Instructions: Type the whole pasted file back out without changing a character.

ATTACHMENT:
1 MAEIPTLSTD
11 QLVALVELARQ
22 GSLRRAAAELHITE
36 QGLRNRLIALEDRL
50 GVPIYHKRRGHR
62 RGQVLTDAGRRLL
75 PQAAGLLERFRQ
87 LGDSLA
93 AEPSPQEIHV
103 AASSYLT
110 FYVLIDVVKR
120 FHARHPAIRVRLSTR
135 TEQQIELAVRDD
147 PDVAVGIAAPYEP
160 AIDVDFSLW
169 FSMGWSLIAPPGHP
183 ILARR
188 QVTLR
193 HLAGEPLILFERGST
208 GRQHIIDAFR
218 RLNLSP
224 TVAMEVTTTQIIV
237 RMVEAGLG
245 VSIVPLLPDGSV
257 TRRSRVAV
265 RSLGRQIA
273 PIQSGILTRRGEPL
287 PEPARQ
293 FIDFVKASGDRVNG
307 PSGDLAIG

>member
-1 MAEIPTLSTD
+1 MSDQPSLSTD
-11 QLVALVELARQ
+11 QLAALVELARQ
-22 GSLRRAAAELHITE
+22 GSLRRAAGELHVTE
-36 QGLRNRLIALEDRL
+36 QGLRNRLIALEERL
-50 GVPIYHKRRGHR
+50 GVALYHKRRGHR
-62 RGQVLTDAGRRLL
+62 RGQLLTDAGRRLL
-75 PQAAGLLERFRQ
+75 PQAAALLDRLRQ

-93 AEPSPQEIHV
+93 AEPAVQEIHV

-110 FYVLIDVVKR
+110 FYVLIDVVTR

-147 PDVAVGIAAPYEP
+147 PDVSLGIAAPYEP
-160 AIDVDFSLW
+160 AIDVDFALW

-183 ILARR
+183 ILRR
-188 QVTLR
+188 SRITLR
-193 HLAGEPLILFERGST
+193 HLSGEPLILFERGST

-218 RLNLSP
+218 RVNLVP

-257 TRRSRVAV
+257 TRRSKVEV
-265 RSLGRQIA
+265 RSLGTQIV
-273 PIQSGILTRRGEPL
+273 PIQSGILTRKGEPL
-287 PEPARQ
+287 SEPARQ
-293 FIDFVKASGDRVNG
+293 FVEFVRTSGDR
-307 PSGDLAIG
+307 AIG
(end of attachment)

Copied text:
1 MAEIPTLSTD
11 QLVALVELARQ
22 GSLRRAAAELHITE
36 QGLRNRLIALEDRL
50 GVPIYHKRRGHR
62 RGQVLTDAGRRLL
75 PQAAGLLERFRQ
87 LGDSLA
93 AEPSPQEIHV
103 AASSYLT
110 FYVLIDVVKR
120 FHARHPAIRVRLSTR
135 TEQQIELAVRDD
147 PDVAVGIAAPYEP
160 AIDVDFSLW
169 FSMGWSLIAPPGHP
183 ILARR
188 QVTLR
193 HLAGEPLILFERGST
208 GRQHIIDAFR
218 RLNLSP
224 TVAMEVTTTQIIV
237 RMVEAGLG
245 VSIVPLLPDGSV
257 TRRSRVAV
265 RSLGRQIA
273 PIQSGILTRRGEPL
287 PEPARQ
293 FIDFVKASGDRVNG
307 PSGDLAIG

>member
-1 MAEIPTLSTD
+1 MSDQPSLSTD
-11 QLVALVELARQ
+11 QLAALVELARQ
-22 GSLRRAAAELHITE
+22 GSLRRAAGELHVTE
-36 QGLRNRLIALEDRL
+36 QGLRNRLIALEERL
-50 GVPIYHKRRGHR
+50 GVALYHKRRGHR
-62 RGQVLTDAGRRLL
+62 RGQLLTDAGRRLL
-75 PQAAGLLERFRQ
+75 PQAAALLDRLRQ

-93 AEPSPQEIHV
+93 AEPAVQEIHV

-110 FYVLIDVVKR
+110 FYVLIDVVTR

-147 PDVAVGIAAPYEP
+147 PDVSLGIAAPYEP
-160 AIDVDFSLW
+160 AIDVDFALW

-183 ILARR
+183 ILRR
-188 QVTLR
+188 SRITLR
-193 HLAGEPLILFERGST
+193 HLSGEPLILFERGST

-218 RLNLSP
+218 RVNLVP

-257 TRRSRVAV
+257 TRRSKVEV
-265 RSLGRQIA
+265 RSLGTQIV
-273 PIQSGILTRRGEPL
+273 PIQSGILTRKGEPL
-287 PEPARQ
+287 SEPARQ
-293 FIDFVKASGDRVNG
+293 FVEFVRTSGDR
-307 PSGDLAIG
+307 AIG